Persian monarchs were usually religiously tolerant.  This was a virtue.  It was also a political necessity.  Judah’s proximity to Egypt made the loyalty of the Jews to the Persian Empire essential from the perspective of the Persian government.  Official sponsorship of rebuilding projects in Jerusalem was one way to encourage Jewish loyalty to the Persian Empire.  Nehemiah was fortunate to remain in the good graces of Artaxerxes I (r. 465-424 B.C.E.), not as firmly pro-Jewish as Cyrus II and Darius I.

One hopes that the depiction of Artaxerxes I as Ahasuerus in the Book of Esther is an over-the-top satire.  On the other hand, mercurial and lazy potentates continue to exist.  So, the depiction of Artaxerxes I as Ahasuerus could be feasible.  That is scary.

Meanwhile, back in Judah, the rebuilding of the culture needed to occur.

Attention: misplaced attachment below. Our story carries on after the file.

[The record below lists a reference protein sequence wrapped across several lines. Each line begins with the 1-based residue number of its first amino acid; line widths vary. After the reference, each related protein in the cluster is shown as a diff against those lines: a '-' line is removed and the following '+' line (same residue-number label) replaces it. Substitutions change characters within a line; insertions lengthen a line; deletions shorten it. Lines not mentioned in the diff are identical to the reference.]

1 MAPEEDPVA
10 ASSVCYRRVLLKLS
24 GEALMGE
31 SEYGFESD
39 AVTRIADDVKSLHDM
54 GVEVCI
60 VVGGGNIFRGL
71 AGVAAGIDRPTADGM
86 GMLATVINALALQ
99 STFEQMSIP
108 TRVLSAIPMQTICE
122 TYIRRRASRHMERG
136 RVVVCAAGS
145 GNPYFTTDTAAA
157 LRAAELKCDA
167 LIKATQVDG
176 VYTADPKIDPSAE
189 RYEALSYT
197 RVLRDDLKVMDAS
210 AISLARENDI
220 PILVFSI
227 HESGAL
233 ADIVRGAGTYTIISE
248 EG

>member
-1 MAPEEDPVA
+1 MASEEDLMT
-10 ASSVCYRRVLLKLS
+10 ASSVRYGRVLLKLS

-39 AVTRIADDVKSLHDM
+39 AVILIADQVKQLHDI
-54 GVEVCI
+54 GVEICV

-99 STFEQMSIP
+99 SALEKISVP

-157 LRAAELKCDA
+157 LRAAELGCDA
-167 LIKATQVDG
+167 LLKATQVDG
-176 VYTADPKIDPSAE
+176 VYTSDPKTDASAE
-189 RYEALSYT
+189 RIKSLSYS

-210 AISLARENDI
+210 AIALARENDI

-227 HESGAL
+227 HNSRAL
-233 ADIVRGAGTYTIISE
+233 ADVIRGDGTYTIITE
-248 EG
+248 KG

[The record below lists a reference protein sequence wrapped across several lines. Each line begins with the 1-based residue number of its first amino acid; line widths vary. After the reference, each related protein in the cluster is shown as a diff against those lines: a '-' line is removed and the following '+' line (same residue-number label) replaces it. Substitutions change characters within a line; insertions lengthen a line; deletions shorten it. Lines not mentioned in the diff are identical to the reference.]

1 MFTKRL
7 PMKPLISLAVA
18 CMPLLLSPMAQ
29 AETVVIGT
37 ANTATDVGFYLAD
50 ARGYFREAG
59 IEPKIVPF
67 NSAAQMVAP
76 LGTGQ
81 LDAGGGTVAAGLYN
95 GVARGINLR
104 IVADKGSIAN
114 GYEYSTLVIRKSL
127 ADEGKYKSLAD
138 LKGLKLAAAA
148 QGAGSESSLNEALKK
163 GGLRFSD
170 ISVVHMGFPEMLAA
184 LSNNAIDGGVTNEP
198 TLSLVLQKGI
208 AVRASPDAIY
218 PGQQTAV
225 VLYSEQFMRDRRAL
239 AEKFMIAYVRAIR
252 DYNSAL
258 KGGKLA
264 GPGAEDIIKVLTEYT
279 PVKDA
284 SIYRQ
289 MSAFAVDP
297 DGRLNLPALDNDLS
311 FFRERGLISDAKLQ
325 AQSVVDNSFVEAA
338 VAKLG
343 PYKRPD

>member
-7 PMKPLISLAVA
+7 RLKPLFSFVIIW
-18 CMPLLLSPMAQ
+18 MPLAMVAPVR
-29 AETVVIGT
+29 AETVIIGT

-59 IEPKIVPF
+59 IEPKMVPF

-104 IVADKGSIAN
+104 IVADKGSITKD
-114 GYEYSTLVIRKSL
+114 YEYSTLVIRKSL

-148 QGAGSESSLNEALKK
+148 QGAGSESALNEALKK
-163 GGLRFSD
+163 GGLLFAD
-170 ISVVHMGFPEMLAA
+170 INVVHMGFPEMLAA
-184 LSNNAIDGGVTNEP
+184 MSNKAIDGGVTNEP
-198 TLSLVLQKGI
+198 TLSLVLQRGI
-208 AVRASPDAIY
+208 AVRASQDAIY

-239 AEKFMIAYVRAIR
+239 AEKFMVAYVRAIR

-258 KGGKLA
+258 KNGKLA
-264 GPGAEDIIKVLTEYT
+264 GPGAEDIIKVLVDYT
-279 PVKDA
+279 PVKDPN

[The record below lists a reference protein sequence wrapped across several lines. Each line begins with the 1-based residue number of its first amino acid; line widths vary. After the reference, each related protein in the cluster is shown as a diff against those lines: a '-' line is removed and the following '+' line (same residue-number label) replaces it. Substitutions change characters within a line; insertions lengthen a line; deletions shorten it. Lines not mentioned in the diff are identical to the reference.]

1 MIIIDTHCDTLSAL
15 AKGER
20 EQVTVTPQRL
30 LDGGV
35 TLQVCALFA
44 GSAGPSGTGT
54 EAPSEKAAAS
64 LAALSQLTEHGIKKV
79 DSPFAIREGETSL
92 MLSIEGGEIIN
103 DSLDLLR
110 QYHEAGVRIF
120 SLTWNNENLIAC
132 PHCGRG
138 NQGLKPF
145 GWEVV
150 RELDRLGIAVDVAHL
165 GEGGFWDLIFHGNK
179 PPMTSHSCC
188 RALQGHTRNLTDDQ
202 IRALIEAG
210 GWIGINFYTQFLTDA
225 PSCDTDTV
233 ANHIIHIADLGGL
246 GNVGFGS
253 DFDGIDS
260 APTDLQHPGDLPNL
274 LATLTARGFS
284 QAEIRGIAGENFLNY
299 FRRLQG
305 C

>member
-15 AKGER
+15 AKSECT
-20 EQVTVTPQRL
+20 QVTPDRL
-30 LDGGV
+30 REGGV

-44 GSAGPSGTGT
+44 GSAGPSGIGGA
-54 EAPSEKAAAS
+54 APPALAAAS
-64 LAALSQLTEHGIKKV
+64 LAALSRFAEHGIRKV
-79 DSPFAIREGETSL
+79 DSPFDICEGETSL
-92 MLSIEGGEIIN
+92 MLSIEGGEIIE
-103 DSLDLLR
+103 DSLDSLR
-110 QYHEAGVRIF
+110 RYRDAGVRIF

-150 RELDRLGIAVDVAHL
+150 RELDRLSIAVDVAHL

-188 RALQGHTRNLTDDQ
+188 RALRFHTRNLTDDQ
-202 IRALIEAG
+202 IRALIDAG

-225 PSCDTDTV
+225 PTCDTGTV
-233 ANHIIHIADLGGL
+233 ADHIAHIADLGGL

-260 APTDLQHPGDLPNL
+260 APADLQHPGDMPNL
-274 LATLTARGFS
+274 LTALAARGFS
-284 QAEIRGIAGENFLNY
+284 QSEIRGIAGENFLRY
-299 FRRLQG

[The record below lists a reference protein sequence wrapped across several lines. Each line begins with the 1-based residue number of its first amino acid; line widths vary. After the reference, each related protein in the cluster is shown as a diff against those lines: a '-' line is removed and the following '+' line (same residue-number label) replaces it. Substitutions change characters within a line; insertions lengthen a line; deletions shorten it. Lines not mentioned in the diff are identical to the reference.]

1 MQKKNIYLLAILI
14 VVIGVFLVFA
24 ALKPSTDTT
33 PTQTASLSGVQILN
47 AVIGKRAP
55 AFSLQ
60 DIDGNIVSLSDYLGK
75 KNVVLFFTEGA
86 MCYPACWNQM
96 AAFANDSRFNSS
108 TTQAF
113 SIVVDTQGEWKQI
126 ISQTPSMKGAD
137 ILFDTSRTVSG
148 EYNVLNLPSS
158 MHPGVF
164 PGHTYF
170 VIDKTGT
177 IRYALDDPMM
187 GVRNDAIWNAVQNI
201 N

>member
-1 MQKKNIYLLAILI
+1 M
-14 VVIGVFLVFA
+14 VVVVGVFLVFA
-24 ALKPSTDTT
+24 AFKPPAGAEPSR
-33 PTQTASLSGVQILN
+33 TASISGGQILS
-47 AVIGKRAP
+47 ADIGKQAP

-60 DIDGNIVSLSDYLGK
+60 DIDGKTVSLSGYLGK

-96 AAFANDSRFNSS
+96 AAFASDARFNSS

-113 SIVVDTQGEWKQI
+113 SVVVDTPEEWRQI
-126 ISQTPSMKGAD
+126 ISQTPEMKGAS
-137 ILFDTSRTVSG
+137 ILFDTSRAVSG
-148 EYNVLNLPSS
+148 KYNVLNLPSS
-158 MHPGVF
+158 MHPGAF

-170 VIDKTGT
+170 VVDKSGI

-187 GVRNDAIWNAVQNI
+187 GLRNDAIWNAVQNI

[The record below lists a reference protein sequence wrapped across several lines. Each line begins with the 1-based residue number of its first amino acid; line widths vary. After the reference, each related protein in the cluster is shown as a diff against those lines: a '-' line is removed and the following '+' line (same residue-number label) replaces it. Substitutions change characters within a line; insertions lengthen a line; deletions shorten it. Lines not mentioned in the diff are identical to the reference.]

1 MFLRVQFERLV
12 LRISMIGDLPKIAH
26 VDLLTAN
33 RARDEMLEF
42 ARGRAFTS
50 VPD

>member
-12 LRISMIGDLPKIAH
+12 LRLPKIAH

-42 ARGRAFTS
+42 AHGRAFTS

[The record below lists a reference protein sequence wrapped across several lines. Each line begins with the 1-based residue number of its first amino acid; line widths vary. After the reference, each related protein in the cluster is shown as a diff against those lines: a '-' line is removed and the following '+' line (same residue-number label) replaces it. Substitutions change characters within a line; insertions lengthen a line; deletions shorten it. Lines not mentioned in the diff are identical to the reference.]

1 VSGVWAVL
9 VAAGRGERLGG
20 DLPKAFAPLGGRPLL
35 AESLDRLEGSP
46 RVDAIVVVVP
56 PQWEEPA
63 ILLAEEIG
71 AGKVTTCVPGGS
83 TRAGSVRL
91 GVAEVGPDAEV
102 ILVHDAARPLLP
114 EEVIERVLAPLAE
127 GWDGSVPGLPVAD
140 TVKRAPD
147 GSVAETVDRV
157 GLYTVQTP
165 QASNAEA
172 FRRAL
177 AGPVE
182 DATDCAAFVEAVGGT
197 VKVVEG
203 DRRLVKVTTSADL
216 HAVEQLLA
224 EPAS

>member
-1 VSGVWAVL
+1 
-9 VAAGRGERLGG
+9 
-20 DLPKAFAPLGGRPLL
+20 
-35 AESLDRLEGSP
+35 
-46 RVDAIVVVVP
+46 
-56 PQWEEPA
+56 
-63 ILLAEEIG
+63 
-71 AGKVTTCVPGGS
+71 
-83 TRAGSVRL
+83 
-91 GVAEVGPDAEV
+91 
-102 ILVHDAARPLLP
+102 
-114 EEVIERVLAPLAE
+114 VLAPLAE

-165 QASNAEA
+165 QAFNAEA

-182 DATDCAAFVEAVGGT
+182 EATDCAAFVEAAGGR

I will turn to that matter in the next post.

KENNETH RANDOLPH TAYLOR

AUGUST 9, 2020 COMMON ERA

PROPER 14:  THE TENTH SUNDAY AFTER PENTECOST, YEAR A

THE FEAST OF SAINT EDITH STEIN, ROMAN CATHOLIC NUN AND PHILOSOPHER

THE FEAST OF SAINT HERMAN OF ALASKA, RUSSIAN ORTHODOX MONK AND MISSIONARY TO THE ALEUT

THE FEAST OF JOHN DRYDEN, ENGLISH PURITAN THEN ANGLICAN THEN ROMAN CATHOLIC POET, PLAYWRIGHT, AND TRANSLATOR

THE FEAST OF MARY SUMNER, FOUNDRESS OF THE MOTHERS’ UNION

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Cyrus II Allows Exiles to Return   2 comments

Above:  Cyrus II

Image in the Public Domain

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READING 2 KINGS 22-25, 1 ESDRAS, 2 CHRONICLES 34-36, EZRA, AND NEHEMIAH

PART X

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2 Chronicles 36:22-23

1 Esdras 2:1-15 and 5:7-46

Ezra 1:1-11 and 2:1-70

Nehemiah 7:6-73a

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Sit silent, retire into darkness,

O Fair Chaldea;

Nevermore shall they call you

Mistress of Kingdoms.

–Isaiah 47:5, TANAKH:  The Holy Scriptures (1985)